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In manufacturing applications, you can't ever depend on a pdf to be normal, or any other known form. What I have are a bunch of aircraft CGs. They are affected not only by the completely random variations that you might expect to produce a normal distribution, but also a number of biases, resulting from changes in design, manufacturing procedures, measuring conditions (guess how much fun it is to try and weigh an airplane on a hot windy day! Close the doors, you're in an oven. Open them, and what your results swing wildly back and forth. And since this is in Kansas, it is always windy.) So I am only trying to see what the graph looks like, not fit it to some preconceived idea of what it ought to be. My boss used the description "bell curve" simply because he does not know what the proper terminology is, or even what issues are involved. It took me awhile to remember "probability density function" and I'm a mathematician. He's an engineer who has been doing only management stuff for many years. You can't expect anyone like that to know what's what when it comes to probability and statistics. That's why he asked me! (I'm not complaining here  he's actually a pretty good boss, and does his job well from my standpoint.) My thought process behind the equations I gave was: Each data point indicates represents a substantiation of that value as a probable outcome. Since the pdf is presumably continuous, any nearby value will have nearly the same probability as the sample. With the likelyhood of the same probability dropping off as you get further away. So each data point contributes not only to the pdf at that point but also nearby. The best model for how much to contribute was the normal distribution, with the same variance as the R.V. So I multiplied my values by the normal pdf and added it all up. I then decided to check what happens when the samples come from a normal distribution  do I get the same distribution back as N >oo? The answer was I would only if I added in the (1sqr(2))mu term. The result I got for the actual data is very close to normal. But I am wondering if that was because the data is truly indicative of a normal distribution, or if my method skews the result towards normal? I suspect that both have a role. Histograms for my data show one main lump, but also hint at skew. James: I will look at the moments and see what I come up with, but if I bring them all in, what I will get is a discrete uniform pdf with 72 possible values, so calculating all the moments from my 72 data points is not going to work. Perhaps if i just do the lower moments ...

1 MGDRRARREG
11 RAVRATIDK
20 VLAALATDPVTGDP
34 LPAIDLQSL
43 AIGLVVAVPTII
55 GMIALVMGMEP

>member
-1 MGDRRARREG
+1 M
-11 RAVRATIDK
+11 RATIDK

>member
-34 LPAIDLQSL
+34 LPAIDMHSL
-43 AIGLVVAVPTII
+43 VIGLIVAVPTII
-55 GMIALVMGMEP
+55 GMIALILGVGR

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James Fingas